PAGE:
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Painting is silent poetry, and poetry is painting that speaks. Simonides

Johanna Uribes

Johanna Uribes

Johanna Uribes Terrain Project

Johanna Uribes’ latest body of art work, The Terrain Project, provides a view of contemporary midlife women. This series of paintings with accompanying interviews shows the vitality and amazing resilience of these women.

“The Terrain Project focuses on the faces and viewpoints of midlife women. My intent is to show the beauty in the so called ‘imperfections’ of the aging face. I’m finding that midlife is actually a time of rebirth and renewal for me. It’s often when women finally decide not to settle for anything less than what we really want.”

Born in rural, upstate New York, Johanna showed not only an interest, but a gift for art at an early age.

“We moved often during my childhood and mostly lived in small town America. My parents finally stayed in one place when I entered middle school. This settling process allowed my creative talents to flourish. The rural landscape created an isolation that pushed me to concentrate on my artistic practice. Despite the striking, naturalistic surroundings we lived in, my interest always centered on the human form.”

Johanna’s first taste of formal art school began on arrival in Los Angeles. She attended the Otis College of Art and Design. She also worked as a graphic artist during this time which honed her design skills. Eventually, she moved to the San Francisco Bay area and completed her BFA at the San Francisco Art Institute.

Johanna’s work has evolved in many directions over the course of her thirty years plus of art making. The one constant has been her involvement with the figure. Even in segments of work where no recognizable body is present, the organic shapes within each composition, speak of the figure.

Johanna currently teaches drawing and painting at Notre Dame High School in Belmont, California.

Born to a small town in upstate New York, Johanna Uribes has always known she was an artist.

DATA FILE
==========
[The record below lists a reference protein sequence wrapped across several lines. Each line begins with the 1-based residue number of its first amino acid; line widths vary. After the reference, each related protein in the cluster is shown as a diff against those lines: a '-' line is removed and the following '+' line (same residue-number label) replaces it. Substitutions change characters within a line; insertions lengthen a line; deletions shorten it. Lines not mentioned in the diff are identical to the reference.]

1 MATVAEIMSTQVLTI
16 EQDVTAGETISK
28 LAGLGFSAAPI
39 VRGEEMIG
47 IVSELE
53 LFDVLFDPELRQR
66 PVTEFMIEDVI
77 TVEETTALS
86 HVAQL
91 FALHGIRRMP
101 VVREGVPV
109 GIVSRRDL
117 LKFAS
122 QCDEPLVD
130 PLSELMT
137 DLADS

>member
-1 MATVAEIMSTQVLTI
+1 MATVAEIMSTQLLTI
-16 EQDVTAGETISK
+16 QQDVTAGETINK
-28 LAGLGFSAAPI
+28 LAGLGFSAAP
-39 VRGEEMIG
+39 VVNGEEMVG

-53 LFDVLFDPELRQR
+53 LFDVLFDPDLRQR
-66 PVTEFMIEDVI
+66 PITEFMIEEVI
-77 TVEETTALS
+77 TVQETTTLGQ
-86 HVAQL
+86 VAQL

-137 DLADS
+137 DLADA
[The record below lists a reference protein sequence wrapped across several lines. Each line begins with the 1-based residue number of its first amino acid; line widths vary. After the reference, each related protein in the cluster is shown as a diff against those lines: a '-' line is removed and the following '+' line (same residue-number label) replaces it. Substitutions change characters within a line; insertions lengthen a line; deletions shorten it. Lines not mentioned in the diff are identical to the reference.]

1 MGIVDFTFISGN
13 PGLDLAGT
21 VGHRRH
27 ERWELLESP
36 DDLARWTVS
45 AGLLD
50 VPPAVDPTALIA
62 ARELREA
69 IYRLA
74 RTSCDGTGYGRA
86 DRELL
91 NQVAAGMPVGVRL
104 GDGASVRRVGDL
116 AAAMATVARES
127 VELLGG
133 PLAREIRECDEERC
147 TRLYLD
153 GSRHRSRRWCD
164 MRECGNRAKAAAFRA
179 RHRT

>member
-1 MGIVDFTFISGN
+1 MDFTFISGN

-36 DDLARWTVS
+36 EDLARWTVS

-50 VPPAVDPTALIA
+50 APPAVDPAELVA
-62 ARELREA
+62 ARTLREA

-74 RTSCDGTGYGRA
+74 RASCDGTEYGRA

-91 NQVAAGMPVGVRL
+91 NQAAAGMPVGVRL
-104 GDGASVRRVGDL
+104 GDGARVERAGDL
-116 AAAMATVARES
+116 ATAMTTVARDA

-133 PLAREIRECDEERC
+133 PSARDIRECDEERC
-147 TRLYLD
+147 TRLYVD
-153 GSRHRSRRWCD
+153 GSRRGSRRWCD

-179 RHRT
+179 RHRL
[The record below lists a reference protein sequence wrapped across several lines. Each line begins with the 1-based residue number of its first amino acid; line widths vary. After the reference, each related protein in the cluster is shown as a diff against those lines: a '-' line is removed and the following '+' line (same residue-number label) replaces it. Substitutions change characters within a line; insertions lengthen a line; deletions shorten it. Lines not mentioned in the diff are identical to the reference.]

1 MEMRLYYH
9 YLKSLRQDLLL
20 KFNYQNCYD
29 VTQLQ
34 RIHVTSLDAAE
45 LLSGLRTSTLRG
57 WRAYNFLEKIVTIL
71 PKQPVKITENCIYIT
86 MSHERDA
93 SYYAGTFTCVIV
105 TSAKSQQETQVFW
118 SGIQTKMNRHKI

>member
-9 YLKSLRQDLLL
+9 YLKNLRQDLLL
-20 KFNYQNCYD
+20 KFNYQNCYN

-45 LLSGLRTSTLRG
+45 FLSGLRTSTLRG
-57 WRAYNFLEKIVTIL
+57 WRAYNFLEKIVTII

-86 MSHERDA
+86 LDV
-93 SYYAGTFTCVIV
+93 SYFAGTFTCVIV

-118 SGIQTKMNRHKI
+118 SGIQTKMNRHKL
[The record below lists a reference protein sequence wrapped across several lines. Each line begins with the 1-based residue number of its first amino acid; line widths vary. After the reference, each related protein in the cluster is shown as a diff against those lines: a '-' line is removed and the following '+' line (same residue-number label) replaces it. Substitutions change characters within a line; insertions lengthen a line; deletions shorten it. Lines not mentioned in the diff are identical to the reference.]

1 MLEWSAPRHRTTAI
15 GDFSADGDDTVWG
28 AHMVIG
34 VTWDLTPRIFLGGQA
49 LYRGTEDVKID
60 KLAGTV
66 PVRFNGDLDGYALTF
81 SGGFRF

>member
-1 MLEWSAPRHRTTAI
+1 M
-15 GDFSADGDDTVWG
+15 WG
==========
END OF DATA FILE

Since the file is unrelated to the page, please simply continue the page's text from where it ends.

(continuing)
When I was a child I was constantly getting into trouble for staring at people. Yet, faces mesmerized me. Now, as an adult I have turned my interest in faces into an all consuming preoccupation that no longer gets me into trouble.

I begin each painting from the single point that most portraits, even the best ones, simply tell who you are, but for the process to be interesting to me, my portraits must also tell the story of who you have been and who you may become. I believe that everyone has at least one extraordinary story. I want to know that story and I want to tell that story through art, the extraordinary story of you.

Johanna got her first taste of art school on arrival in Los Angeles where she attended Otis College of Art and Design. Working as a graphic designer, she eventually moved to the San Francisco Bay area where she completed her BFA at the San Francisco Art Institute and later got her teaching credential at San Jose State University.

Over the course of her thirty plus years of art making, working predominantly in acrylic paint on canvas, her work has evolved in many directions. Yet, the one constant has been an involvement with the figure. Johanna works in the styles of Surrealism and Classical Realism. Her strength is in her use of meticulous detail and high contrast lighting, evoking a feeling of the Dutch Baroque.

There are three basic components to most of my work, the figure, the organic and Surrealism. My artwork often examines the connections between human and organic forms. When I begin a painting, my initial intent is to create a riddle within each piece, asking viewers to interact with the image as they decipher its meaning. Working in the style of Surrealism enhances this effect. My paintings actually begin as groups of ideas, usually arranged around a story, a set of symbols or an overarching concept. I tell my stories using symbols and my technique references the old masters of classic realism.

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